One day, a few years ago, a San Francisco native took me to what he said was the real crooked-est road in the world. Having been taken to down Lombard Street a few times as a little girl, with its perpetual line of rental cars tiptoeing their way down, I was surprised to be shown a street that was at least equally curvaceous, but completely devoid of tourists. We screeched down at a speed he seemed to have been working up to since high school and, in addition to feeling thankful for the continuation of my life, I left wondering how it was possible for this street to stay hidden.
Last week I found another of these guide book gaps, the Glen Park Canyon. Golden Gate Park is, of course, a magical place. Ocean Beach, Baker Beach. San Francisco’s natural offerings are spectacular for sure, and I never thought that I was missing out on anything. But, still, this canyon deserves attention. At the very least because of how well it’s camouflaged.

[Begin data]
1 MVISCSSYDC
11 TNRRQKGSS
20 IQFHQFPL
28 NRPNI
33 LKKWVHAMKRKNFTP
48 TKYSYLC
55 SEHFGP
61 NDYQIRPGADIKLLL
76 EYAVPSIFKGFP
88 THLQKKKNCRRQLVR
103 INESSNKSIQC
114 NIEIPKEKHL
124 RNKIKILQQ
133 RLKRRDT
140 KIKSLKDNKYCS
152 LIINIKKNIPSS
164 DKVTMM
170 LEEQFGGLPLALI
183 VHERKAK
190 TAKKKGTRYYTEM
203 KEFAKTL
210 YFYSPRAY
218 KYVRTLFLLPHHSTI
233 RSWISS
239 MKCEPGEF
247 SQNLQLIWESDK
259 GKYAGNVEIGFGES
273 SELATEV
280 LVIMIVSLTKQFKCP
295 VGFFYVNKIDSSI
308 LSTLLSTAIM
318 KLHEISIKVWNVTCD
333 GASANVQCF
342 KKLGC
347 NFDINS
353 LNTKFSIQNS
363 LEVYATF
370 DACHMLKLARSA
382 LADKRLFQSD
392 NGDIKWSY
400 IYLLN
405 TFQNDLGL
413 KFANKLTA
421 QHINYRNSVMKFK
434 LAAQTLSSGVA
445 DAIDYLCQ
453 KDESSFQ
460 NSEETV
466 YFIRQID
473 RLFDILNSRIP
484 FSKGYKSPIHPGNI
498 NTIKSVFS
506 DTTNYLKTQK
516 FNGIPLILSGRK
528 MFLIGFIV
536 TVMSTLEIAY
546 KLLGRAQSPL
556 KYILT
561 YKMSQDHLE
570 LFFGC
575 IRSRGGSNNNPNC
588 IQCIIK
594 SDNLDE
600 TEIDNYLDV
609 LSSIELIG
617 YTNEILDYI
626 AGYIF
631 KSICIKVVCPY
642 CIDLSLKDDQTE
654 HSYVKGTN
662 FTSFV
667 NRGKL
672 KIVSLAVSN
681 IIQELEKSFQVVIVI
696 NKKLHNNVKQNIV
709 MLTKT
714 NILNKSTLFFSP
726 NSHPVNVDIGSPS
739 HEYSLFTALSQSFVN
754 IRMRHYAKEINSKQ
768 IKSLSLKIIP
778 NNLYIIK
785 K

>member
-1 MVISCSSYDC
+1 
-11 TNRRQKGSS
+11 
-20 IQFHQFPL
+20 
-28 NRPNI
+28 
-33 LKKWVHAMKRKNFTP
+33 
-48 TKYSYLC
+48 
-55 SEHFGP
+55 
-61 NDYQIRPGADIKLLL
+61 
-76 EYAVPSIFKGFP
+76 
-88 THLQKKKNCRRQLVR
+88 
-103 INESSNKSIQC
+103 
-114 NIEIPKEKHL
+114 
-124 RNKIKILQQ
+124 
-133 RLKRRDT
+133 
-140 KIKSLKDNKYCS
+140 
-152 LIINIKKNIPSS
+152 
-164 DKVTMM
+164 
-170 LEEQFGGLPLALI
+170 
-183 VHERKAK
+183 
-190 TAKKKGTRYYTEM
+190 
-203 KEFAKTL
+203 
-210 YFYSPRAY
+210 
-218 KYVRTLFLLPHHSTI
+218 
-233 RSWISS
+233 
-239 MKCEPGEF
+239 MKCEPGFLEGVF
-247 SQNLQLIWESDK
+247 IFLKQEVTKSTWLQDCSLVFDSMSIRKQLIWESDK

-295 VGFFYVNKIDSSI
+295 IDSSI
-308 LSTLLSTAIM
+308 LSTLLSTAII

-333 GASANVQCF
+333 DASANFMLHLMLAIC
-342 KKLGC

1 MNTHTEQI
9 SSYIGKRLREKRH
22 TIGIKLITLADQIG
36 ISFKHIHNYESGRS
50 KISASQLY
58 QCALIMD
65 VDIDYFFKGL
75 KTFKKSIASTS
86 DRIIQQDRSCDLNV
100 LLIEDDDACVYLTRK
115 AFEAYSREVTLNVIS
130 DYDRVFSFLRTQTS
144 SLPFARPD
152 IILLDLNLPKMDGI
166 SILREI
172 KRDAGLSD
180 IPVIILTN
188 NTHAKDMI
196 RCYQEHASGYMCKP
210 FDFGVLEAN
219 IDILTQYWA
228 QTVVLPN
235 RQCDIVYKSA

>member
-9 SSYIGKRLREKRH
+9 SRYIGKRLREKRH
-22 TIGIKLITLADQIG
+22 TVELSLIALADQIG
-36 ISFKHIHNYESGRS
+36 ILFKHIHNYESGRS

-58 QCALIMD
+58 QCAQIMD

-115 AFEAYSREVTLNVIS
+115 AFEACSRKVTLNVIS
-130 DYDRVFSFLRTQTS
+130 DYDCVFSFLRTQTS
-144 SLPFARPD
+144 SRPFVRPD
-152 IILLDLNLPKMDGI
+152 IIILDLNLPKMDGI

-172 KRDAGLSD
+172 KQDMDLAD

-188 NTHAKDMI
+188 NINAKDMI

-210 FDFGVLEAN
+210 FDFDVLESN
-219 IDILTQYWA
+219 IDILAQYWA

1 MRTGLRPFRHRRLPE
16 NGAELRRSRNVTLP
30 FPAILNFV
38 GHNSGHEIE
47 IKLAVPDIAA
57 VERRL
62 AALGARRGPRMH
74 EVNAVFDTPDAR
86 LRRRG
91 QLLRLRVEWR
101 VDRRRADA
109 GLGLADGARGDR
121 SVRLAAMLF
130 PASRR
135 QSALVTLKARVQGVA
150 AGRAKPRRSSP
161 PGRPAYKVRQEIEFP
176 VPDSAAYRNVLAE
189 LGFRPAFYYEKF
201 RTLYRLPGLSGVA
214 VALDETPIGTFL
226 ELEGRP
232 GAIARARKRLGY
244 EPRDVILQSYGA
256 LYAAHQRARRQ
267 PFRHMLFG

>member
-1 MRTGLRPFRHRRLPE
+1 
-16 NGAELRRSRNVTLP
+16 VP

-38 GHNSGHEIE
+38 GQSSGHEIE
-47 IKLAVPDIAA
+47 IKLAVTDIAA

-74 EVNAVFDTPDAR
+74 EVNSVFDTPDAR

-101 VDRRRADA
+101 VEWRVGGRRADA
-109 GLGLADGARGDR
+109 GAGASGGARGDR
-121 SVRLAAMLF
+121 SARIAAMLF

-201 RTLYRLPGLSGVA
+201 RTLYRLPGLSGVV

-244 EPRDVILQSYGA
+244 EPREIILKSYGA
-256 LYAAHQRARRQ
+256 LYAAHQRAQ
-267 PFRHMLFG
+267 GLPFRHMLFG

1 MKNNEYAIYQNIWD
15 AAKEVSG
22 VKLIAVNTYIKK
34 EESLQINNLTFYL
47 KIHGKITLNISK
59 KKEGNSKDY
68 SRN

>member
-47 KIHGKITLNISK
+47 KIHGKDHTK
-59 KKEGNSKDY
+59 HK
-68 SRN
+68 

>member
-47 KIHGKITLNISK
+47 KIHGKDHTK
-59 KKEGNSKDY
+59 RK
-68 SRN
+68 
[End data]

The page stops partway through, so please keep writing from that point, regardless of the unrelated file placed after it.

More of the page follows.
Glen Park, on the south side of the city, is very hilly and almost entirely residential. Driving to San Francisco from this hotel, you pass through the pastel forest of its houses. Last week I discovered a little gap between two of those hills that has been left almost completely wild. There is a creek, there are huge rocks, the kind that people like to climb. There are a couple of paths. And there are many, many shades of green. Here, for the first time, I felt at peace with San Francisco’s gloomy climate. In the urban version of this city, its ever-present fog and perpetual cold breeze feel like a pointless assault on the senses. In the overgrown wilderness of this canyon, however, a person can really get the idea that a constant cloud cover makes things grow. And grow and grow and grow. If I ever truly make peace with San Francisco, this park will have played a role. Go see for yourself.